The Mason City Globe-Gazette from Mason City, Iowa on February 13, 1937 · Page 5
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February 13, 1937

The Mason City Globe-Gazette from Mason City, Iowa · Page 5

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Mason City, Iowa
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Saturday, February 13, 1937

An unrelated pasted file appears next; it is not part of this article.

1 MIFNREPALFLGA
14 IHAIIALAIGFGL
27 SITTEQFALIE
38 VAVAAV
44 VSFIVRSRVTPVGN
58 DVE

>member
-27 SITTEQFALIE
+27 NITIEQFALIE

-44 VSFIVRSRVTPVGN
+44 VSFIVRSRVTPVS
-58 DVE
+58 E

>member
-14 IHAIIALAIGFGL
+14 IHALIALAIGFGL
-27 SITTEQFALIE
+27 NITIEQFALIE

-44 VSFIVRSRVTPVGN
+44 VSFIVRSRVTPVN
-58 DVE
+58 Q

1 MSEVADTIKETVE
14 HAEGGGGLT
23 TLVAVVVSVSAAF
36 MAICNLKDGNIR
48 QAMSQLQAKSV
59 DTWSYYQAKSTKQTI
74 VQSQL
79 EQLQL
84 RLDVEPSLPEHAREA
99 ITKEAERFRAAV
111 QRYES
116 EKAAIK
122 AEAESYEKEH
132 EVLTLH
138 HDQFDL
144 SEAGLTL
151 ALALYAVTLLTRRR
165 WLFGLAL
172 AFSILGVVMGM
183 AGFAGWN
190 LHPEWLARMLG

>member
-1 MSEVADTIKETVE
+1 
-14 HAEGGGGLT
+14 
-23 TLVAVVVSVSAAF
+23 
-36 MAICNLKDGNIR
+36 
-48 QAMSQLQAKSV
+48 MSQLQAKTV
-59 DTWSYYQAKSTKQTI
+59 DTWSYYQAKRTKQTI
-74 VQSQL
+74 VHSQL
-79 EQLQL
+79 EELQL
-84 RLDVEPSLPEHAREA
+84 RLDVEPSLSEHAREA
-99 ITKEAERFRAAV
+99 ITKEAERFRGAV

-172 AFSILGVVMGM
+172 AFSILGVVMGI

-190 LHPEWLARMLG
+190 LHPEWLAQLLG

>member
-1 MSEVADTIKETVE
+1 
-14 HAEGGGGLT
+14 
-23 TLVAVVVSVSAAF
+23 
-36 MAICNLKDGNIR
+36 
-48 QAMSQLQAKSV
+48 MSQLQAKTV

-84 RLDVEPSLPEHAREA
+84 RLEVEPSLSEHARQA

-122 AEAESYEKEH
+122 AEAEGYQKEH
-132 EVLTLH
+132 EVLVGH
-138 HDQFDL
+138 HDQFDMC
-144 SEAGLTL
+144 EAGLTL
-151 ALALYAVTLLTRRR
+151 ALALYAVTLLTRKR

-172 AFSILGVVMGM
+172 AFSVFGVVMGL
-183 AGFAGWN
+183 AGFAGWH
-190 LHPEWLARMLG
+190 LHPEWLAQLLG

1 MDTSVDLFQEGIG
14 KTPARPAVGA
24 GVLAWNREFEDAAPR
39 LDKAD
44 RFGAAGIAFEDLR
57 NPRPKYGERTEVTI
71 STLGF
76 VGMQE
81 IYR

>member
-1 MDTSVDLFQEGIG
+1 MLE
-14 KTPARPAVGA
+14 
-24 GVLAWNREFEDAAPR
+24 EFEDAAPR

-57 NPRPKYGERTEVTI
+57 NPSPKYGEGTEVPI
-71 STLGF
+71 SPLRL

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. MASON CITY GLOBE-GAZETTE; FEBRUARY 13 · 1937 FIVE A l l - A m c r r c a a J l o n o r luting, N. S. r. A., international First Place Award, Quill, Scroll, I'jat-'M-'llIi. lloh r-arrish--Prcbirfenl of Fred D. Cram Chapter of Quill, Scroll. STAFF Eilitor-in-Chief. Ida Lcarjicr ^ M a n a g i n g E d l l n r . . . . , . S a m u e l F. George Associate Editors.. V i r g i n i a Farmakis. K i l e e n Payne. Veda K l m r e y , Victoria Nickoloil HiiMtiess M a n a g e r J o h n M o n g e r Ssliorts Editor . .... Don Smith Senior Secretaries... Frances Kramer!, C:leu Buchanan Typists . Slarsarct Glurst, Calla Bad- kcr. Robert Larson. Beatrice Chamberlain. E n i d Anderson, .Kathryn ftlason, N a o m i Stevens Adviser. Miss E l i z a b e t h H. firaves, president of Itnva Ass'n. ot Journal., isiti directors Fet. 13, 1037 FEBRUARY- BRIEF BUT OH-- February is here. Short! However, Wednesday afternoon with its 20vbelow z.ero was plenty long for upper classmen, yel all too short for freshmen and sophomores. Our temperatures were too losv lo register by 3:10. However, m a n y important events arc crowded into February as though purposely to compensate for its brevity. We think of many great men whose anniversaries are Celebrated in February: St. Valentine, the patron saint; Washington, founder and father of our republic; Dickens, novelist; Lindbergh, aviation idol: Longfellow beloved poet; Ade, Indiana's humorist; and Lincoln, the grea' emancipator. February also marks the twenty-seventh anniversary of the Boy Scouts oE America and the lenten period beginning on Ash Wednesday. And it was In February 1917 that the United Stales severed relations with Germany which culminated in a declaration of wat April 6. Today, 20 years later, the world looks dart, with sinister \va clouds hovering about. Let its look forward with courageous op ·timism and faith, and hooc for a permanent peace.--S. F. G. Get Ready For Friml's "Vagabond King" CUB GAZETTE Grinnell Frosh vs. Trojans Feb. 16 FOUNDED 1929 DEVOTED TO MASON CITY SCHOOLS PUBLISHED BY M. C. H. S. And Then Go to RAY SENEY 19 EAST STATE For Watches Diamonds Save the Difference PREP DEBATERS! MERIT 'M'S FOR SEASON'S WORK Six Students Earning Honors Met Squads From Iowa, Nebraska, Dakota. Six debaters will receive awards tor work in the debating se;ison just concluded, according to Guy L. Crosen, debate coach. Debaters meriting silver "M's" indicative of 100 points are Gerald Alter, Martin Yoseloff, Jane Hilton, Bob Parrish, C h a r l e s Knouse and Rita Dugan. The debate squad met teams from 20 different Iowa, Nebraska and South Dakota high schools in decision debates at Fort Dodge, Spencer, Decorah and Cedar Falls, winning 28 out of a total of 36 debates in the past season. Martin Yoseloff received an honor cup at the Fort Dodge tournament for being one of the two top notchers and placed as one of the top speakers in the Luther college tournament at Decorah. He placed fourth in personal ratings in the Brindley memorial tournament at State Teachers' college, Cedar Falls, while Gerald Alter placed fifth. The squad met and defeated negative teams from Cherokee, Algona, Clarion and Ames; and affirmatives from. Omaha, Clarion, Newton and Pocahontas at the Fort, Dodge tournament Jan. 2. Both affirmative and negative squads won all debates against teams from Fort Dodge, Clarion, and Sioux Falls, Sioux City, Primghar and Algona, winning the four- state tournament held at Spencer. At the tournament at Luther college, Decorah, the affirmative won over Elkader, West Union and Waukon and lost to Decorah and Fort Dodge, while the negative defeated West Union and Elkader and lost to Fort Dodge,' Waukon and Decorah. The debaters concluded the season by winning nine of its 12 decisions at the Brindley memorial tournament held at Cedar Falls. The affirmative met and defeated teams from Cedar Falls, Maquoketa, Waterloo, Manchester, Dowling and Oelwein, while the negative won over Cedar Falls, Manchester Teachers' high.--H. H. P. PARRISH-The Morning After SUEDE JACKETS FOR ALL SPORTS AND OUT-OF-DOOR W E A R . A L L LATEST STYLES. SPORT BACKS IN "BY-, SWING" a n d "SUN- · BURST." DECKER BROS. "Everything for Sport" Ideal American Laundry AND ZOR1C DRY CLEANERS IT'S PHONE 22 Manufacturers and Jobbers of --and--UP Carbonated Beverages in Bottles MASON CITY BOTTLSNG CO. Phone 85 S. Fed. Ave. The super exam in English which gave a headaehe to juniors and seniors Wednesday afternoon and a vacation to lower classmen produced varied reactions. We thought the whole thing was pretty elementary. All we had to do for 105 minutes was take a choice of four answers on synonyms, spelling and literature. As we couldn't pronounce the words, say nothing ol spelling or defining them, and had read none of the books or poems referred to, the results boiled down to the inevitable law of averages. One of the questions--"Did the idol come back for his eye?" sort of got us. Everyone that we knew thought he did. Just the same, it haunts us. We liked that one, too, which called for a synonym for ''apotheosis." We had never considered this before and we are glad the eminent trio of Columbia doctors of philosophy brought it to our attention. However, we still don't know whether "Rikki Tikki Tavi" was a rat, a mongoose, a yak, or a bear cub, but thank heaven, we know what a jabberwock is. We learned that in kindergarten, but from there on our education seems to have been sadly neglected. No aid to ihe morals of the school was the intelligence test perpetrated the following day. We lost consciousness during the story about the little ant which went in the hole and brought out another grain of wheat, and then another little ant which went in the hole and brought out another grain of wheat and so on world withou end, ad infinilum. It is better not to think about intelligence tests. Most seniors accepted the thing fatalistically for after al) those years o[ what is facetiously referred to as education, nothing matters very much. In a worse state were the teachers who gave and graded the mag- nus something or other. Directioi sheets for instructors gave cvei the patter for properly administering the test, but the task grading it proved too much lot several who went about the corridors speaking- incoherently o perhaps profainly. We' don't know for sure, as to the latter, for w kept a safe distance. All of this goes to prove thn love conquers all and fate jus keeps on happening--two quota lions which did not come up in the exam.--R. H. P. Journalism Conference Planned Here in March Will Be Held in Conjunction With Teachers Convention in Mason City. The Davies Light Opera company entertained the students o M. C'. II. S. Thursday with a variety of solos, trios and piano numbers. The first journalism conference n conjunction with the conven- ion of the North Central division ot the Iowa State Teachers association will be held Friday and aturday, March 19, 20, in room 111 at M. C. H. S. According to Miss Elizabeth H. raves, chairman, two broadcasts over KGLO on high school ournalism will be made Thursday nnd Friday by Prof. G. H. Holmes, director of publicity of the Iowa "tatd Teachers college, and Prof. )mery H. Ruby, director o£ journalism, Drake university. Professor Ruby will speak at a uncheon for both students and advisers at the Hotel H.inford Friday noon on "Opportunities for Leadership in School Publications" and at 4 o'clock on "New Ideas for Old Publications," which will be a symposium of the latest styles in news writing and format for newspapers, magazines and yearbooks, both mimeographed and printed. Panel Discussion: Professor Holmes will conduct a panel discussion--"What We Want to Know Is . . . " o n Friday at 2 o'clock with the following panels--Professor Ruby, Miss Tommy D. Priest, Miss Dora Hoi- man of Fort Dodge, Miss Julia Mae Myers of Iowa Slate Teachers college and Miss Doris Lumley, Fort Dodge. Professor Holmes will also conduct a clinic for school publications at 2 o'clock Saturday when he will give diagnostic comments on newspapers, magazines and yearbooks, while pages from various publication's will be reflect-* ed upon the screen. EMERY II. RUBY G. H. HOLMES Photographs Live Forever R U S S E L L 1 PHOTO STUDIO Next 3. C. Penney Co. Ph. 2272 Miss Selinu Terry, president ot the "Iowa Penwoman'a Society," and professor of English at 1. S. T. C., will speak on "Creative Writing and the Literary Magazine" at 3 o'clock Friday. "What We Want to Know." The panel discussion --"What We Want to Know Is--" will continue on Saturday at 3 o'clock when questions on commercial phases will be answered by Allen Patton, Kayenay Engraving company; Enoch A. Norem, city editor of the Globe-Gazette, and Bob Stoyles ot the Stoyles Press. The student panels for the discussion--"What We Want to Know Is--" are Bob Parrish, Martin Yoseloff, Glen Buchanan, John Armentrout, Millie Negomir, Samuel George and Ida Learner. Professor Ruby is a graduate of the Slate university of Iowa and Columbia university. He is Ihe author of. several monographs, the best known of which are, "Reading Interests of 1,001 School Children in ihe Comic Sections, 1 ' and "A Sociological Evaluation of Reader Interest in (he DCS Moincs Sunday Register." He is a member of Sigma Delta Chi fraternity. Edits Alumni Magazine. Professor Holmes, who has been at I. S. T. C. seven years, in addition to his instructional work in journalism and the operation of the college publicity bureau, is editor of the college alumni maga- zine, adviser and member of Uv board of control of student publi cations, supervisor of the "Col lege Eye," the student newspapei and "Old Gold," the studen annual. . Professor Holmes Kerved as reporter on the Cleveland Plain Dealer, ot Cleveland, Ohio; as di rector of the laboratory ot joui nalism al the University of Mich igan, and as instructor in journa ism at the University of Sou Dakota. He has both his B. A. an M. A. degrees from the Universit of Michigan. He is a member the American College Publicil association and the American As sociation of Professors of Journa ism. The reception committee i headed by Theodore Johnson Belmoncl, vice president of th "Iowa Association of Journalis 1 : Directors," and the Cub journal ists, Lester Larson and Donal Smith. Registration o£ both student and advisers will be handled b Catla Badker, Kathryn Masoi Norma Jean Bo.yri. Beatrice Cham bcrlain and Elizabeth Graham.-I. L. Through the courtesy of a loca theater, high school students wer given the opportunity ot witness ing "Romeo and Juliet" Thurs day at reduced prices. Thanks. SCHOLARSHIPS IN MANY COLLEGES NOW AVAILABLE Jmversity of Chicago Offers Students Three Types of Tuition Scholarships. Many scholarships are available o members of the class of '37, ac- ording to bulletins received by ne office from various univer- ities throughout the country. Seniors who are interested are ad- 'ised to contact Principal James Rae. University of Chicago offers to reshmen three types of tuition cholarsbips: (1) Two-year honor ntrance scholarships for men uyarded to high school graduates Mthout examination upon the asis of scholarship and leadership n school and community activities. 2) one year honor entrance icholarships for men and women, warded to high school graduates vithout examination for general excellence in scholarship, (3) prize scholarships for men and vomen awarded upon the basis of competitive examinations for excellence in three o£ 11 subjects-English, world-history, mathemat- cs, Latin, German, French, Span- sh, botany, zoology, chemistry ind physics. Harvard university announces 10 national scholarships with a stipend covering all basic college expenses, if necessary, available to graduates of schools in 10 states ncluding Iowa. Such awards are made on the basis of the applicants' academic record and his cores in scholarship examinations, recommendations, extracurricular activities, etc. The University of Rochester, Rochester, N. Y., has' available 30 prize scholarships for the college for men, five for the college for women and five for Die Eastman School of Music. Tenable for four years with a maximum stipend of 5500 and a minimum of 5100 the scholarships arc awarded to candidates with evidence of (1) intellectual promise, (2) industry and maturity ot purpose, (3) fiooc character, good health, and gooc personal qualities. To 10 freshmen o£ exceptiona ability, the college of arts and sci ences of Johns Hopkins, univr- sity, Baltimore, Md., offers 1C scholarships. The freshman inns have scholastic achievement, character, and leadership in school activities and must be recommended by his principal. The scholarships offer free tuition of $450 a year and may be worth $1,800 to freshmen during their undergraduate course of four years, as long as they maintain a high schco scholarship. Sport Shots Jesse Owens, Ohio State's "iron man," must have had the song hit, "I'd Rather Lead a Band" in mind when he ,hung up his "golden, slippered" spikes last week in preference to touring the country as a baton swinger. Well, after all anyone who can beat a horse and win three Olympic championships ought to some rhythm in his soul. have Don Smith, our budding junior sports scribbler, has been doing a little sleuthing lately and reports that he overheard the following chatter Friday night while sitting ':i the southeast bleacher section. Gee, but I hope we beat East Vaterloo. Have you got any I hope I'll have a date for lie dance next Tuesday. My, but sn'.t that blond haired player from Vaterloo cute? Boy, look who 21ark Sweetzer is dragging around. Did' you pass the French oday? Oh boy, McKenzy test just riade a basket! That's sure, a ·lassy outfit you got, kid. I wish "Id Hert wouldn't shoot that gun o loud. Oh, the half's over, what- a you say, we buy some candy on me?" After hearing that I won- lered if people really come lo en- oy Ihe game or just talk about the veather. Oh well, we'll let you 'igure that out for yourself. i * * Imagine this columnist's surprise o learn from a reliable source hat Harold "Speed" McKenzy has become quite a regular visitor at ho Stoeckcr home all of a sud- len. We wonder if Helen had anything to do about it, "Speed?" » c f Snorts Menu. Feb. 13--Mohawks vs. Newton, there. Feb. IB--Trojans vs. Grinnell Trosh, here. Feb. 19--Trojans vs. Fort Dodge, ,iere. Feb. 2fi--Mohawks vs. Webster City, here. 'SQUARE CROOKS' ROLES ASSIGNED BY DRAMA COACH Junior Class Play, Comedy- Mystery, Will Be Givca April 16. The cast for the junior elnss pliiy, a I h r i l l i n K comedy-drama, "Square Croolts" by James P. .Tudfjo was announced by Miss Buelah Sanders, dramatic coach, Wednesday, Feb. 10. H will be produced after spring vaeatiou on April IE. The cast includes Bob Bliss as Eddie Ellison; Ruth Marshall as Kay Ellison, his wife; Bob Fil?.- palrick as Larry Scott, Eddie's friend, mitt Jc;m Slricldanri as Jane Brown, Larry's friend. Other voles consist of Janet Price as Bridget O'Rourkc, landlady; Kenet Pierce as Mike Ross, a gunman; Jim Barclay as Timothy Hogan, police sergeant; Diclc Crawford as Harry Welch, detective; Henry Dihlman ns John Clancy, his aide; Jane Townsan ns Mrs. Phillip Carston, a society leader, nnd Mary Jane Poshusta in the role of Sorrow, the maid. Complications arising from a stolen necklace supply thrilling and hilarious situations in the fast moving three act comedy which has ns its selling the Ellison apartment house. in O'Rourkc's rooming A variety of characterizations and amusing dialog round . out the highly interesting mystery plot. From the junior class numbering 379, the largest in the history of the school, Miss Sanders is choosing a large production staff to stage the mystery. The Mohawks seem lo lack that "iron man" stamina when it comes lo protecting their lead in the latter halt. Such was the case Tuesday, when, after holding a 17-11 lead al the halftime mark, the Mohawks went to pieces and scored only 4 points the entire second half, thus losing the h a l l game 23-21. I f the boys ate "wheaties" maybe it would help, "Judge." * ft v Monotonous thought: As graceful as Tommy Rye in a basketball suit. Each candidate working for a $1 T 000 tuition scholarship for DePaul university, Grcencastlc, Ind., must be recommended-by his high school principal and rank in the upper 10 per cent of the gradual- ing class. The local unit of the American Legion will present, as usual, one M. C. .T. C. scholarship to a M. C. H. S. graduate. Bob Peters, '36, merited the honor. --G. A. Have 1'our Eyes Thoroughly Examined by Dr. Keith V. Mace OPTOMETRIST SMITH OPTICAL 21 East State M I L K 7 Pays Every Week Seven days a week and three times a day milk drinking will give your children and family that extra nutrition needed during these cold vrinter months. For richer, Durer palatable milk you can find no better than Sehermer- horn Fnrms Mills delivered daily when and as you want it. Schermerhorn d a i l y FIRST NORTH CENTRAL J O U R N A L I S M C O N F E R E N C E M. C, H. S. ROOM 1 1 1 -- MARCH 19, 20 DIRECTORS-- Professor G. H. Holmes, I. S. T.' C., Professor Emory H. Ruby, Drake University PROGRAM FRIDAY, MARCH 19 12:00 -- Luncheon n t Holtl HanfortJ" foi' students, advisers. Address -- "Opportunities for Leadership in School Publications' 1 Uy Professor Huby, Director of Journalism- 1:30 -- Registration and study of exhibits -- Room 111, M. C. II. S. 2:00-- Panel discussion -- "What We Want to Know Is . . ." Panels-- Professors Ruby anil Hotmes, Miss Tommy n. Priest, Adviser of Masonfati: Miss Dora Holman, Director of Publicity, Fort Dodge; Miss 1 Julia Mae 'Myers, Commercial Dopt. T. S. T. C.; Miss Doris L-umley. Adviser, "I Jttle Dodger." fort Dodcc; iUiss Ethel F. Swanson. Adviser, "School's Journal," Webster City. 3:00-- "Creative W r i l i n R and 1hc Litm-nry Magazine" -- Miss Sclina Terry, Pre$i- donl of the Tovva Pen Women's Society, Professor of English. Iowa S t a t e Teachers College. Leader -- Pro- ICE CREAM MOLDS . .. FOR SPECIAL OCCASIONS Children's Parties VALENTINE'S DAY HEART CUPID HEART |T, HUTCHINS I ff* G fiTM E L c L n Tested and Approved by Good Housekeeping L Y O N S A Gompbte Service Laundcrers Dry Cleaners Furriers PHONE 609 Tomorrow Is the Day! Sing Your Love Song with Flowers Kemble',5 Greenhouse Alain (I |f Ire l l n w u l i n v n Shnp 120S S. Frri. 1 W. State St. I'hone 03 I'hnne 4 l f l -1:(10 -- "?seu - Ideas (or Old Puhli cations -- Sympo.sium of Styles." Ruby, PASTEURIZED MILK Is Always the Safest For Children Growing children should drink a quart ot pasteurized millc a day to insure the perfect formation ol the limbs and a strong, robust body. No diet is complete without milk and no milk is so rich in vitamms and minerals as that if ... HERMANSON'S Phone 646 FIRST NORTH CENTRAL J O U R N A L I S M C O N F E R E N C E M. C. H. S. ROOM 1 1 1--MARCH 19, 20 DIRECTORS--Professor G. H. Holmes, I. S. T, C., Professor Emory H. Ruby, Drake University PROGRAM SATURDAY, MARCH 20 12:00--Limclicon at Hold Ilanforri /or students, advisers. 2;00--"Illustrated ClinJc for School Publications"--Diagnostic comments on newspapers, magazines antl yearbooks by Professor Holmes. 3:00--Panel discussion--"What We Want to Know Is , , ." / Panels--Professors Ruby and Holmes. On Commer trial Phases--A lion PM- lon, Kaycntiy Engraving Co.: Enoch A. Norum, Mason City Globe-GnzcUc; Bob Sloyles, The Stoyles Press. Student Panels--Bob Parrisb, Martin Yoseloff. Glen Bu Chan fin, John Ar- nicnlrout, Millie Negomfr, Samuel George a n d ' Idii Learner. EXECUTIVE CHAIRMAN--Miss Kliz.ahcth H. Grave. 1 ;, president I. A. J. D. COMMITTEES-- RECEPTION--Theodore Johnson, Bclmond. v i c e pL-o.si(Jeiit I. A. ,1. 0.; Don Smith, r.tfi,]if Larson. nEOISTHATION-- Call* B.itikrr, K a i h r y n Mason, Norm a J e a n Boyi3. Beatrice C h a m b n r l a i n antl Eli/.ahelh O rah run, PROGRAM--Kli/.ibeth Graham, Marc«trc: fltiarsl. N a o m i Sic vr IIP, Enid Andcrsorij K n t b r y n Mason antl N n r m a Jean Royd. SAVE ON SHOES At Our Clearance SALE LADIES' and MEN'S SHOES at Big Reductions. Let Us Show You. SHOE BOX, Inc. JELUCO COAL There's Nothing Better Crystal Lake ICE and FUEL CO. 20 First St. S. E. Phone 213 50 DOUBLE SHEETS 50 E N V E L O P E S Printed With Your N a m e and Address I'asfcl Shades, Grno.ri, Blue, Orchid, Ivory. KLIPTO LOOSE LEAF CO. Mason C'ily, foivsi Be Smart . . . Have your school clothes cleaned and pressed regularly. Use Our Complete Laundry Service Phone 788 and 789 To TRAVEL B e f o r e merchandise reaches you, it travels many miles. The more detours it makes, and the more hands it passes through, the higher its price. P e n n e y's merchandise travels in a straight line from its maker to you. No detours, no stop-overs; no middle - men to claim extra profits, no fees for short hauls. That saves you money! Is the time of year to fix up SCRAP BOOKS PHOTO ALBUMS AH sizes and prices. Yelland Hanes 11 EAST STATE PHONE \GO F R E E HAIRCUTS MARCELS FINGERWAVES ' La' James College of Beauty Culture 13-11 Kirrl .St. N. W. I'hnni- U74 V l l a m l n "D" Brcart has alJ Ihe pi/nme- »omc-mor« Uavoi ot a tiome d u a l i t y bread. Plus the Vitamin "D" that a 11 children need to help build strong b o n e s a n d teeth. IS BETTER B R E A D Y O U ' V E . . . Tried the Rest -Now Try the VERY-BEST ORPHONE 940 -WE DEOJVtR PRODUCTS CO. WE DELIVER